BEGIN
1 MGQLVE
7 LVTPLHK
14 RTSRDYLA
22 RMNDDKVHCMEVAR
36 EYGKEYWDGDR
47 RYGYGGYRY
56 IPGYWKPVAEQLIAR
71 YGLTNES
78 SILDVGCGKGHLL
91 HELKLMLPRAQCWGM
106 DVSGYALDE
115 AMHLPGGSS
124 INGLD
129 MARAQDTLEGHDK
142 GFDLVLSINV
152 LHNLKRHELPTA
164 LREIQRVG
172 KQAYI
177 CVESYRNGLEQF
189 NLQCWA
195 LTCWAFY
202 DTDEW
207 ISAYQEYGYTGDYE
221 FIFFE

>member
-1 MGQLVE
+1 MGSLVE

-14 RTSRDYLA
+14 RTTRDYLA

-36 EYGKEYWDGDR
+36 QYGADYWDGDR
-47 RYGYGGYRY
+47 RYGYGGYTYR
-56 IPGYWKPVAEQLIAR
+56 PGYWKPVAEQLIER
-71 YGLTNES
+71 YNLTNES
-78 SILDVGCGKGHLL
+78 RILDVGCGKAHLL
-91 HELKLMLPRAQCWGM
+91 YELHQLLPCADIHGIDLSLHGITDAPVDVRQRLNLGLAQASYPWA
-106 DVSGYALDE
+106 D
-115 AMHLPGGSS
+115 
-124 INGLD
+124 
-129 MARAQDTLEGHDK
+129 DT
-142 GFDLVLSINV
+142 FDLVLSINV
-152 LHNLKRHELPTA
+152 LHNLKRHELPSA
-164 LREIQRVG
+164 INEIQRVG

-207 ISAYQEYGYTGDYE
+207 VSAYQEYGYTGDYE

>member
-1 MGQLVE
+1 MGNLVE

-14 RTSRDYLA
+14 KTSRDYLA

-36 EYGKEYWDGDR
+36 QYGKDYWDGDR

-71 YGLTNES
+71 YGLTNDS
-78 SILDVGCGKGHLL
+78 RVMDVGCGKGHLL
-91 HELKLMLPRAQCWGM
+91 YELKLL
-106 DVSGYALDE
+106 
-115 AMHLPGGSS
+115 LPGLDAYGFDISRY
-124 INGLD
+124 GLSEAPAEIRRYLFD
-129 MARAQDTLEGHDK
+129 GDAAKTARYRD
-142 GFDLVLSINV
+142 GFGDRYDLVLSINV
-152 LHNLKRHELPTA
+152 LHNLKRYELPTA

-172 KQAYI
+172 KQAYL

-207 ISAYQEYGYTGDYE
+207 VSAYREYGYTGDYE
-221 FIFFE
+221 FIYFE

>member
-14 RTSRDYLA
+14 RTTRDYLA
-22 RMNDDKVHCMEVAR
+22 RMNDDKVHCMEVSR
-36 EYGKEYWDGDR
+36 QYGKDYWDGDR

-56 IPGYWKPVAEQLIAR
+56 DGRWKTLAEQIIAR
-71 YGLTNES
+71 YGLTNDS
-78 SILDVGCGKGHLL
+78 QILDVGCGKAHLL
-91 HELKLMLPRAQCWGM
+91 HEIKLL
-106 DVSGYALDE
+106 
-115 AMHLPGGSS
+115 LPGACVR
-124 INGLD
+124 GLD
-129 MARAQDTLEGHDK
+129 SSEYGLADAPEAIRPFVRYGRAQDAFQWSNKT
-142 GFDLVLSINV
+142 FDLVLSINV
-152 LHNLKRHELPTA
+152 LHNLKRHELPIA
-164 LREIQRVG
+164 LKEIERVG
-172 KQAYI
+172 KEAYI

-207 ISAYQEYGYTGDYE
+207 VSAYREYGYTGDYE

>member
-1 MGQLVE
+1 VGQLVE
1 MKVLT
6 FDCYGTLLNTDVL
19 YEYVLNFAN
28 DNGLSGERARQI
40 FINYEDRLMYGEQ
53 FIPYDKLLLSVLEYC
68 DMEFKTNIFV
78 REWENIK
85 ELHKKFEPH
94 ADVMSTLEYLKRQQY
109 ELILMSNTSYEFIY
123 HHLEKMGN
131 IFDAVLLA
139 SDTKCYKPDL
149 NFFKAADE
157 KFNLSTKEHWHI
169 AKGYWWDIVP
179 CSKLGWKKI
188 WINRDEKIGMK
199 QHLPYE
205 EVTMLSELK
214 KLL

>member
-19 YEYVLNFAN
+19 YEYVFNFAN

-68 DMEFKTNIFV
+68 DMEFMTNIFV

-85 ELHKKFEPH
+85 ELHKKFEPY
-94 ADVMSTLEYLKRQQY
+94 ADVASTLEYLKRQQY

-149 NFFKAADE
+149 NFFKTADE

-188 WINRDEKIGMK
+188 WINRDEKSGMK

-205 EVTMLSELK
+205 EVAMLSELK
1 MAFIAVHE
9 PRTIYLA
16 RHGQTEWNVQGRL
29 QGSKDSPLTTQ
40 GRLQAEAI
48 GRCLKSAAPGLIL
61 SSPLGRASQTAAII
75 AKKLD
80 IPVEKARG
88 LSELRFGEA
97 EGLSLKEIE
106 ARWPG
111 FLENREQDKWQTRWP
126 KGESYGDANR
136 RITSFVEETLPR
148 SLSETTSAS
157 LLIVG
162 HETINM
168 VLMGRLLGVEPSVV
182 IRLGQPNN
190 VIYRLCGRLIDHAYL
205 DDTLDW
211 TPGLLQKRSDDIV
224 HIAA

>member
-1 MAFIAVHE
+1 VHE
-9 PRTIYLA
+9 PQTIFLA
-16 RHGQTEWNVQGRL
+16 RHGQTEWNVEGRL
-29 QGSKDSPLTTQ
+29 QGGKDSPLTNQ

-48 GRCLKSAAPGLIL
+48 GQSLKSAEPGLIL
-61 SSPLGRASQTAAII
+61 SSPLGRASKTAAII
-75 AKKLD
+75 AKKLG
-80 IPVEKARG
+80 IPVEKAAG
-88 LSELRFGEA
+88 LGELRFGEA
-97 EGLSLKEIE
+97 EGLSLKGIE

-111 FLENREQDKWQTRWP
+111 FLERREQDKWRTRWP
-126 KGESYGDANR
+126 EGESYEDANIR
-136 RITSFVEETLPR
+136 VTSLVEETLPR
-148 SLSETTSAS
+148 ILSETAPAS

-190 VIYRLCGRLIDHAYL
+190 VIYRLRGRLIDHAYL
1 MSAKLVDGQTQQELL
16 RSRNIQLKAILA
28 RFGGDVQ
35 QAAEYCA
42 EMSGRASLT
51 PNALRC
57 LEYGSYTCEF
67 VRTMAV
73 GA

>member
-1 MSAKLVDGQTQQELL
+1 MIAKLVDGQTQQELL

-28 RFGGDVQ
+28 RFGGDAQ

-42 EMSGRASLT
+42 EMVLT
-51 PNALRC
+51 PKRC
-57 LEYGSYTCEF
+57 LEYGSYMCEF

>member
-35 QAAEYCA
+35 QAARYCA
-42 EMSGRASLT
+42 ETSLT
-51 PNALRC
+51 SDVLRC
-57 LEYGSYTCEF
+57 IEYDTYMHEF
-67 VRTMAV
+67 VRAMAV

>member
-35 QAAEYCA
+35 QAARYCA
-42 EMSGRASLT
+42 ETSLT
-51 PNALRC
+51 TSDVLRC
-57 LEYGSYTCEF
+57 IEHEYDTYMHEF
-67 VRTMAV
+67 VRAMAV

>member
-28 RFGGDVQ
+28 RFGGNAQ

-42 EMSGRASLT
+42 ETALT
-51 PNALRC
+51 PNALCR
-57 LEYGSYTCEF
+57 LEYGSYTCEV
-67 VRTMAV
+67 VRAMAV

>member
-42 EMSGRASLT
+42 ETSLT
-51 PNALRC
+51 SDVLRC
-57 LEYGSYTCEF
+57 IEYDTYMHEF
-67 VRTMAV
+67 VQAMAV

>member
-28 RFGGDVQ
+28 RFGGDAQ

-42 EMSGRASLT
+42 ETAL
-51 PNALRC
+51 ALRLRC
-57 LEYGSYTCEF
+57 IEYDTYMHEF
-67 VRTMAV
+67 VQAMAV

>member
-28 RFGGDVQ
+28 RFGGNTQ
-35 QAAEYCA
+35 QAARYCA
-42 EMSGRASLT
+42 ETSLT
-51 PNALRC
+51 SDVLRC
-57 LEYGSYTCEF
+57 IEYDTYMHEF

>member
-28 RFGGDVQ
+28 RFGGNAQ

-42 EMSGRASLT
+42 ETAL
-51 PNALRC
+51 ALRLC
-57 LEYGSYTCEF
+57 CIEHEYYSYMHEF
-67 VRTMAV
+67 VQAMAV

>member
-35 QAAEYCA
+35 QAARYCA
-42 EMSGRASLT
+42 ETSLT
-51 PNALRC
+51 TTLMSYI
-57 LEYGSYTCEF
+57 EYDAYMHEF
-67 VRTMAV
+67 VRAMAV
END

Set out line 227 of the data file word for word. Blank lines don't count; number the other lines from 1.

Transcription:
-1 MSAKLVDGQTQQELL